District Councillor Christine Fong hopes to strike lucky second time around

New Territories East By-Election 2016, Specials — By on February 26, 2016 6:59 PM
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Christine Fong Kwok-shan fights LegCo by-election on ‘independent’ platform

By Stanley Lam

Her election flyers feature a picture of a teenaged Christine Fong Kwok-shan playing the role of the boy-deity Nezha, holding two golden rings and a fire-tipped spear. In Taoist folk tales, Nezha rides through the sky on “wind fire wheels” and defeats the Dragon King.

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Christine Fong Kwok-shan campaigning in Sha Tin

But in real life, says the former child actor turned engineer and district councillor, her feet are placed firmly on the ground. And she is hoping her down-to-earth approach will win bring her success in Sunday’s New Territories East by-election.

Fong says her strategy of reaching out to people in their everyday life helped her to get elected to the Sai Kung district council in 2011 with a whopping 87 per cent of the vote. This time, she is also running on livelihood issues such as proposals to  improve the railway network and enhance transport connections in the North District.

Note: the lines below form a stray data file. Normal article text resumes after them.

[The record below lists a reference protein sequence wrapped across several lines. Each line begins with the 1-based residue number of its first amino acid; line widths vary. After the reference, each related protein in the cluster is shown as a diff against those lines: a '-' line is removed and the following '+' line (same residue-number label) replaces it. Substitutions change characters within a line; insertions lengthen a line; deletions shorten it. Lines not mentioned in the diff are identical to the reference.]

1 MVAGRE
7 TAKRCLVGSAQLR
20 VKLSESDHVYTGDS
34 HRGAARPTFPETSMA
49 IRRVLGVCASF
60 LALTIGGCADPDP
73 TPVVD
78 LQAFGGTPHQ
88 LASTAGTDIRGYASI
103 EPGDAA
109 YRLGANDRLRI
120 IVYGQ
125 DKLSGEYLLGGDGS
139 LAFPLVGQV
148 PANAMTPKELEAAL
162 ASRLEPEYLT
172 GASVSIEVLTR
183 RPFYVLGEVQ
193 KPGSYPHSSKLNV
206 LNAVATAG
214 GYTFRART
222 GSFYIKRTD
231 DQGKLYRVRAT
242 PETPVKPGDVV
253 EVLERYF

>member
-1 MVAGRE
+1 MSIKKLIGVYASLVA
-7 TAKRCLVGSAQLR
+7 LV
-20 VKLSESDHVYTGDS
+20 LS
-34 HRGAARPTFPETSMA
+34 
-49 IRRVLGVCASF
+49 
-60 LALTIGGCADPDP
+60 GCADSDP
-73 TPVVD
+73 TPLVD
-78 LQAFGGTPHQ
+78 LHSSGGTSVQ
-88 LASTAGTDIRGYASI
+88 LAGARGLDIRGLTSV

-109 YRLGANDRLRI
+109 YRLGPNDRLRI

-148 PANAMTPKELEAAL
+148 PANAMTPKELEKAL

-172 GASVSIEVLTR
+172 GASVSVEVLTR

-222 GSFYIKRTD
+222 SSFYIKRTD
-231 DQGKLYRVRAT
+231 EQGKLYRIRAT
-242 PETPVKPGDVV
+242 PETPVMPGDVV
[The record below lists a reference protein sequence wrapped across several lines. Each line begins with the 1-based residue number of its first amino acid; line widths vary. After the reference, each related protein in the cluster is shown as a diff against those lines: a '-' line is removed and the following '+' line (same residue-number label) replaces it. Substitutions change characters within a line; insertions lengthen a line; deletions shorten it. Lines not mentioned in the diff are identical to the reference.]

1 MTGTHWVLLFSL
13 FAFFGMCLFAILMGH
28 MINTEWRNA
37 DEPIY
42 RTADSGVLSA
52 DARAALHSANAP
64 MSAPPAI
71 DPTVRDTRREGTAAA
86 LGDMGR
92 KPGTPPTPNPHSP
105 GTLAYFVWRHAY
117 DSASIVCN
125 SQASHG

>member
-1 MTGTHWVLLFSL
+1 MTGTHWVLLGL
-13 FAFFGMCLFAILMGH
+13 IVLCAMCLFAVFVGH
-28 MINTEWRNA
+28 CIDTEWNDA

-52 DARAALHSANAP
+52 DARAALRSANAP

Standing as an independent, she explains her campaign slogan “third power” means “Not parroting, not blindly following what others do.”

Before Fong struck out on her own, she  joined the Liberal Party in 2004. She says she was running a small business at the time and did not see anyone representing small and medium sized enterprises. “The development of small and medium enterprises in Hong Kong is very narrow, I wished to do something for them,” explains Fong.

However, she quit the party in 2010 after falling out with chairman James Tien Pei-chun. Fong says the party was very different to what she had expected. “They didn’t really have commitment to society, they were too opportunistic, treating it as a business,”she says.

As for the Mong Kok clashes, Fong believes it was a result of accumulated public anger. She says there is a huge divide between Hong Kong’s young people and the older generation.  “Those who are aged in their sixties and seventies experienced hard times so they want stability and peace now. Although there is a generation gap between myself and teenagers, I can understand them and feel for them as I also stand in the front line,” she says.

Fong says she will communicate more with young people and that she is empathetic to their experience of being beaten by police in protests.

As for her chances in Sunday’s polls, Fong says she is confident she can  get at many more  of the votes than she received in the 2012 Legislative Council Election, when she got 24,594 votes.

The other candidates are Wong Sing-chi, Holden Chow Ho-ding, Leung Sze-ho, Wilson Lau Chi-shing, Leung Tin-kei and Alvin Yeung Ngok-kiu.

Edited by Kelly Wong

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